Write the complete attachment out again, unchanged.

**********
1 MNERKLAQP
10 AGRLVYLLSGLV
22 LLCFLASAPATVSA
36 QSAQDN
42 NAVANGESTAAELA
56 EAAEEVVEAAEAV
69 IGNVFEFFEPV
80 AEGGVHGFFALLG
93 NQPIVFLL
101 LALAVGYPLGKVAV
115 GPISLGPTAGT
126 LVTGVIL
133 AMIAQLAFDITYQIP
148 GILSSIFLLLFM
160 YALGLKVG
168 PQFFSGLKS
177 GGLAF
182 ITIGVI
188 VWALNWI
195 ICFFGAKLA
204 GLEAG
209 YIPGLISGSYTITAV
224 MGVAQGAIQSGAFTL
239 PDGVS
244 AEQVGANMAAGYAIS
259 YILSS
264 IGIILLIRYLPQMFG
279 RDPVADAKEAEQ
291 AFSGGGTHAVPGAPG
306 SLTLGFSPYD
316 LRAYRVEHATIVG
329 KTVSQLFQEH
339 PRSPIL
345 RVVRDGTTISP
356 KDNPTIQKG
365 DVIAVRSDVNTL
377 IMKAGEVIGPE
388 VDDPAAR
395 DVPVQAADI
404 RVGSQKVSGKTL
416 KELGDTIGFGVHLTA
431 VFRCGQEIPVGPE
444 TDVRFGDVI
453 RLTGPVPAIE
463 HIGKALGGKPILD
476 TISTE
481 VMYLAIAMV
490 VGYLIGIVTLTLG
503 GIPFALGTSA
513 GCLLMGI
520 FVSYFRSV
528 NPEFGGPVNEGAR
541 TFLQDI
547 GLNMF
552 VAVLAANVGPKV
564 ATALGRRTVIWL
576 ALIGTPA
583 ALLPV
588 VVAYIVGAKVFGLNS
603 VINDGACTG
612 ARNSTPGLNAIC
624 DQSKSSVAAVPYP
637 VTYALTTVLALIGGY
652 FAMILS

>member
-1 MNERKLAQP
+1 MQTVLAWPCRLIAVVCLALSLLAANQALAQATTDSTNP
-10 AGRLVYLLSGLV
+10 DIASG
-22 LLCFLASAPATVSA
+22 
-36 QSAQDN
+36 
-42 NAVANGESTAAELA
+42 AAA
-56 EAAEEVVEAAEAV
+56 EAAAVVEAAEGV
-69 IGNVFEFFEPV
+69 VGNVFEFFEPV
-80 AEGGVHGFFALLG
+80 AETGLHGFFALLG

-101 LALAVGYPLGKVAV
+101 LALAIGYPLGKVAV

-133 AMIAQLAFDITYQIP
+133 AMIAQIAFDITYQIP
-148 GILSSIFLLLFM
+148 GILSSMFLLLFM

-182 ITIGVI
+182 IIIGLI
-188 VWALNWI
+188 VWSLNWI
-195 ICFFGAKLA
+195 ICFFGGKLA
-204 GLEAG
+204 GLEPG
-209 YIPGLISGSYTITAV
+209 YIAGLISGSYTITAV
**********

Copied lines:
1 MNERKLAQP
10 AGRLVYLLSGLV
22 LLCFLASAPATVSA
36 QSAQDN
42 NAVANGESTAAELA
56 EAAEEVVEAAEAV
69 IGNVFEFFEPV
80 AEGGVHGFFALLG
93 NQPIVFLL
101 LALAVGYPLGKVAV
115 GPISLGPTAGT
126 LVTGVIL
133 AMIAQLAFDITYQIP
148 GILSSIFLLLFM
160 YALGLKVG
168 PQFFSGLKS
177 GGLAF
182 ITIGVI
188 VWALNWI
195 ICFFGAKLA
204 GLEAG
209 YIPGLISGSYTITAV
224 MGVAQGAIQSGAFTL
239 PDGVS
244 AEQVGANMAAGYAIS
259 YILSS
264 IGIILLIRYLPQMFG
279 RDPVADAKEAEQ
291 AFSGGGTHAVPGAPG
306 SLTLGFSPYD
316 LRAYRVEHATIVG
329 KTVSQLFQEH
339 PRSPIL
345 RVVRDGTTISP
356 KDNPTIQKG
365 DVIAVRSDVNTL
377 IMKAGEVIGPE
388 VDDPAAR
395 DVPVQAADI
404 RVGSQKVSGKTL
416 KELGDTIGFGVHLTA
431 VFRCGQEIPVGPE
444 TDVRFGDVI
453 RLTGPVPAIE
463 HIGKALGGKPILD
476 TISTE
481 VMYLAIAMV
490 VGYLIGIVTLTLG
503 GIPFALGTSA
513 GCLLMGI
520 FVSYFRSV
528 NPEFGGPVNEGAR
541 TFLQDI
547 GLNMF
552 VAVLAANVGPKV
564 ATALGRRTVIWL
576 ALIGTPA
583 ALLPV
588 VVAYIVGAKVFGLNS
603 VINDGACTG
612 ARNSTPGLNAIC
624 DQSKSSVAAVPYP
637 VTYALTTVLALIGGY
652 FAMILS

>member
-1 MNERKLAQP
+1 MQTVLAWPCRLIAVVCLALSLLAANQALAQATTDSTNP
-10 AGRLVYLLSGLV
+10 DIASG
-22 LLCFLASAPATVSA
+22 
-36 QSAQDN
+36 
-42 NAVANGESTAAELA
+42 AAA
-56 EAAEEVVEAAEAV
+56 EAAAVVEAAEGV
-69 IGNVFEFFEPV
+69 VGNVFEFFEPV
-80 AEGGVHGFFALLG
+80 AETGLHGFFALLG

-101 LALAVGYPLGKVAV
+101 LALAIGYPLGKVAV

-133 AMIAQLAFDITYQIP
+133 AMIAQIAFDITYQIP
-148 GILSSIFLLLFM
+148 GILSSMFLLLFM

-182 ITIGVI
+182 IIIGLI
-188 VWALNWI
+188 VWSLNWI
-195 ICFFGAKLA
+195 ICFFGGKLA
-204 GLEAG
+204 GLEPG
-209 YIPGLISGSYTITAV
+209 YIAGLISGSYTITAV